I love watching documentaries — especially when they involve history, crime or a combination of the two. Recently I watched the docuseries “Murder Among the Mormons,” an investigative series revealing the dark side of documents dealing in the Mormon Church in the mid-1980s. At the center of the drama is Mark Hofmann, a master forger who turned to bombing those that were about to catch him in the act of forging historical Mormon documents.

Hofmann had become a master of deceit long before this though. By age 14, he had developed a technique that was undetectable by the U.S. Treasury. Hofmann sent his forged coin to them and they pronounced it genuine. As Hofmann reflected on that incident, he said, “In my view, if the Treasury Department pronounces it genuine, then it is genuine by definition. It’s not so much what is genuine and what isn’t, as what people believe is genuine.”

Hofmann said to a colleague, “If something seems to be true, and becomes accepted as true, it becomes true.” (Murder Among the Mormons, BBC Studios, 2021.)

Sadly, Hofmann is not the only one that thinks this way. Many of our youths live their lives this way as well. According to the Barna Research Group, one-quarter of Gen Z (those born 1999-2015) strongly agree that what is morally right and wrong changes over time based on society. One participant said, “Society changes, and what’s good or bad changes as well. It is all relative to what’s happening in the world.” (Barna Group, 2018) In other words, if something seems to be true, and becomes accepted as true, it becomes true.

For those of us that are seeking to pass on a resilient faith to our children and teens, this is in direct opposition to God’s Word. Psalm 19:7-8 reveals the big “T” Truth in the Scriptures:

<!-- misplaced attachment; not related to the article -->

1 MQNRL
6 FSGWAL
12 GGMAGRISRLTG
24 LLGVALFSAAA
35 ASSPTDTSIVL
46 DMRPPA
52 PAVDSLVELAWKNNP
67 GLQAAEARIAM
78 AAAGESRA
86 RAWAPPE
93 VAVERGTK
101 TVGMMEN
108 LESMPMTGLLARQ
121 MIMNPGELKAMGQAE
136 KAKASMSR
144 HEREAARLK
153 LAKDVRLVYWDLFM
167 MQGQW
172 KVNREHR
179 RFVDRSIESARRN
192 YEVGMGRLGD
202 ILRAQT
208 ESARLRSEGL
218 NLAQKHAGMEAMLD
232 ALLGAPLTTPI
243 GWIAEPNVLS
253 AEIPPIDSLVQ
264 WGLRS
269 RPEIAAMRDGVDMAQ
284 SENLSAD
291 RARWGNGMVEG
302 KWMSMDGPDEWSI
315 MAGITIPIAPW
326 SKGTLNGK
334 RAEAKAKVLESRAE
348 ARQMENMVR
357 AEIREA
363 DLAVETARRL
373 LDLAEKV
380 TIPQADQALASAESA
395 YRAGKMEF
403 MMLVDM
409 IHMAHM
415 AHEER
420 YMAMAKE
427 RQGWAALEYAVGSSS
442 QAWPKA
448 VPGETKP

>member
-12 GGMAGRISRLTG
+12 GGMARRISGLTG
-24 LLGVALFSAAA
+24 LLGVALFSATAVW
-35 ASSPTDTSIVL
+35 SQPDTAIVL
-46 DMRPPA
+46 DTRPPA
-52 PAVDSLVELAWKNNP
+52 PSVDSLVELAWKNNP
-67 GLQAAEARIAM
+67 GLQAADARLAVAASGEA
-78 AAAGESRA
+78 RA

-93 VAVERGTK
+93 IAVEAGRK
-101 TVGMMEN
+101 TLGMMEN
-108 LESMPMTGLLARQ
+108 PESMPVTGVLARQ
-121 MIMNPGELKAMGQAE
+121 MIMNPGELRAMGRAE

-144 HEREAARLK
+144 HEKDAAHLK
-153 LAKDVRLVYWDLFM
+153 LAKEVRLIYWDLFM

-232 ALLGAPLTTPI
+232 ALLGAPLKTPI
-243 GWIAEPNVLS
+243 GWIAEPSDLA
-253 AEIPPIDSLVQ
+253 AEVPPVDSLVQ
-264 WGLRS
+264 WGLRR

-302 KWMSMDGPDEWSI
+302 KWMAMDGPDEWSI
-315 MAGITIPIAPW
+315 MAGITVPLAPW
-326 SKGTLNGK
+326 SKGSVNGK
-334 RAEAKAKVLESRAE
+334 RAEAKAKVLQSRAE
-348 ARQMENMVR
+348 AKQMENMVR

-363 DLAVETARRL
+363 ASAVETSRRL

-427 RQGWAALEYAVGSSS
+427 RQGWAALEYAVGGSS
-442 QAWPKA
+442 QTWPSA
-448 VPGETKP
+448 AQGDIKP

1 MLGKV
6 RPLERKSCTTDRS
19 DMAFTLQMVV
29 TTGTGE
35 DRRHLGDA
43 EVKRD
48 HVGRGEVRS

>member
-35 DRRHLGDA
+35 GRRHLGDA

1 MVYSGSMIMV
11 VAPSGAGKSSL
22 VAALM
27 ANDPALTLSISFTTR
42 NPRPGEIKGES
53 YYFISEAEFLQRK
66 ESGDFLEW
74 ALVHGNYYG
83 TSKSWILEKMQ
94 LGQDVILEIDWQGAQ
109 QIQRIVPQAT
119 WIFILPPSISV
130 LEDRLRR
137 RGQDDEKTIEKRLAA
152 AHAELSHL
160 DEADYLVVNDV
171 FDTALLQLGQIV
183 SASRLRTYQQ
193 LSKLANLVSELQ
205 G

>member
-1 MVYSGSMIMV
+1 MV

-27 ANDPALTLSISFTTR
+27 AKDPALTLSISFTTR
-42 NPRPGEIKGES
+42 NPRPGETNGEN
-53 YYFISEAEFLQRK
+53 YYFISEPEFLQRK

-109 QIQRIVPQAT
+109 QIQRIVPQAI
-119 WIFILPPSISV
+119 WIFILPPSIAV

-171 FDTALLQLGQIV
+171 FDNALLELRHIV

Newsletter signup for email alerts

“The law of the Lord is perfect, restoring the soul;

The testimony of the Lord is sure, making wise the simple.

The precepts of the Lord are right, rejoicing the heart;

The commandment of the Lord is pure, enlightening the eyes.”

God’s word is perfect and sure, right and pure. It restores the soul, makes wise the simple, rejoices the heart and enlightens the eyes. It is all these things because it is not dependent on my opinion of it. It stands on its own. It is not susceptible to groupthink.

When my soul is exhausted, I can turn to the word of God and know that it is perfect. It has not changed since the last time I looked, since it was written. It has always been perfect. When I feel inadequate to face a challenge, I can turn to the word of God and know that it is sure. It will give me guidance that can be trusted. It is a sure source of wisdom. When I look at the word of God and see His heart of love and compassion, my heart rejoices. When I look at the word of God and see His heart of justice and mercy, my eyes are enlightened.

As a ministry leader to the next generation, my focus is on guiding our children to be resilient disciples of Jesus Christ. As our children grow up, what tools do they have for dealing with the exhaustion they will face? The inadequacies they will feel? Relative truth — truth that shifts as society says it should — will only exacerbate those situations. Instead, we need to be teaching our kids big “T” truth — truth that doesn’t change based on current trends. Truth that has remained the same always. Teaching our kids critical thinking skills so that they can recognize when their “truth” has shifted and when they are thinking based on Truth will lead them to become resilient in their faith as well as their discipleship.

Barb Filiatrault is children's ministry director at Lakewood Free Church.